24. Hübers, M. and Kerp, H., Oldest known mosses discovered in Mississippian (late Visean) strata of Germany, Geology 40(8):755–758, 2012 | DOI: 10.1130/G33122.1. Return to text.
  25. Taylor and Taylor, ref. 23, p. 767. Return to text.
  26. Hübers and Kerp, ref. 24, p. 757. Return to text.
  27. Woolley, J.F., The origin of the Carboniferous coal measures part 3: a mathematical test of lycopod root structure, J. Creation 25(3):74–78, 2011. Return to text.
  28. Iba, Y., Sano, S.-I, Mutterlose, J. and Kondo, Y., Belemnites originated in the Triassic—a new look at an old group, Geology 40(10):911–914, 2012 | 10.1130/G33402.1. Return to text.
  29. Iba et al., ref. 28, p. 911. Return to text.
  30. Iba et al., ref. 28, p. 913. Return to text.
  31. Droser, M.L. and Gehling, J.G., Old and Groovy, Science 336(6089):1646–1647, 2012 | DOI: 10.1126/science.1223848. Return to text.
  32. Rogov, V., Marusin, V., Bykova, N., Goy, Y., Nagovitsin, K., Kochnev, B., Karlova, G. and Grazhdankin, D., The oldest evidence of bioturbation on Earth, Geology 40(5):395–398, 2012 | DOI: 10.1130/G32807.1. Return to text.
  33. Powell, D., Early burrower may have been worm, Science News 181(10):9, 2012 | DOI: 10.1002/scin.5591811006. Return to text.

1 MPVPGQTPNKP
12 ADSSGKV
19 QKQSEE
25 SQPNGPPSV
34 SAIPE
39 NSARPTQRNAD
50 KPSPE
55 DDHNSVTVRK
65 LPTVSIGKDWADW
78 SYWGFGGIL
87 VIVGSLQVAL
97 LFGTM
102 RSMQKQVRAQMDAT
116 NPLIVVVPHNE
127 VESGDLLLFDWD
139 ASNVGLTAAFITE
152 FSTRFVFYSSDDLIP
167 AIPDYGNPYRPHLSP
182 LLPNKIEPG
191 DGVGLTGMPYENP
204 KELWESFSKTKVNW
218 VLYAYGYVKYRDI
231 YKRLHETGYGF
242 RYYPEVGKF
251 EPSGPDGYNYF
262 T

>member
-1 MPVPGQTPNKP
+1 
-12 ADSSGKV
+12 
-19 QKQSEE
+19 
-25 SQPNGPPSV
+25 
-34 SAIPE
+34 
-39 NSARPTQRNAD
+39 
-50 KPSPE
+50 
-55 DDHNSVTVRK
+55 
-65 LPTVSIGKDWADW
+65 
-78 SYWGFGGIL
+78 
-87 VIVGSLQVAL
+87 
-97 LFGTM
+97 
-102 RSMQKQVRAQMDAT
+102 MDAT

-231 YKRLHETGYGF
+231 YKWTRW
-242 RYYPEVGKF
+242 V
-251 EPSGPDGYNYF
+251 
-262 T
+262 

34. Pecoits, E, Konhauser, K.O., Aubet, N.R., Heaman, L.M., Veroslavsky, G., Stern, R.A. and Gingras, M.K., Bilaterian burrows and grazing behavior at >585 million years ago, Science 336(6089):1693–1696, 2012 | DOI: 10.1126/science.1216295. Return to text.
  35. Oard, M.J., Ancient Ice Ages or Gigantic Submarine Landslides?, Creation Research Society Books, Chino Valley, AZ, US, 1997. Return to text.
  36. Woodmorappe, J., Are soft-sediment trace fossils (ichnofossils) a time problem for the Flood?, J. Creation 20(2):113–122, 2006. Return to text.
  37. Froede, Jr, C.R., Sediment bioturbation experiments and the actual rock record, J. Creation 23(3):3–5, 2009. Return to text.
  38. Van Doesburg, P.H., Cassis, G. and Monteith, G.B., Discovery of a living fossil: a new xylastodorine species from New Caledonia (Heteroptera: Thaumastocoridae) and first record of the subfamily from the eastern hemisphere, Zoologische Mededelingen 84(6):93–115, 2010 | oai:ARNO:358745. Return to text.
  39. Smith, R.J., Lee, J., Choi, Y.G., Chang, C.Y. and Colin, J.-P., A Recent species of Frambocythere Colin, 1980 (Ostracoda, Crustacea) from a cave in South Korea; the first extant representative of a genus thought extinct since the Eocene, J. Micropalaeontology 31(2):131–138, 2012 | DOI:10.1144/0262-821X11-033. Return to text.
  40. Dr Carl Werner, personal communication. Return to text.
  41. Werner, C., Living Fossils—Evolution: The Grand Experiment vol. 2, 2nd edn, New Leaf Press, Green Forest, AR, pp. 169–182, 2012. Return to text.
  42. Oard, M.J., Dinosaur Challenges and Mysteries: How the Genesis Flood Makes Sense of Dinosaur Evidence Including Tracks, Nests, Eggs, and Scavenged Bones, Creation Book Publishers, Powder Springs, GA, pp. 156–162, 2012. Return to text.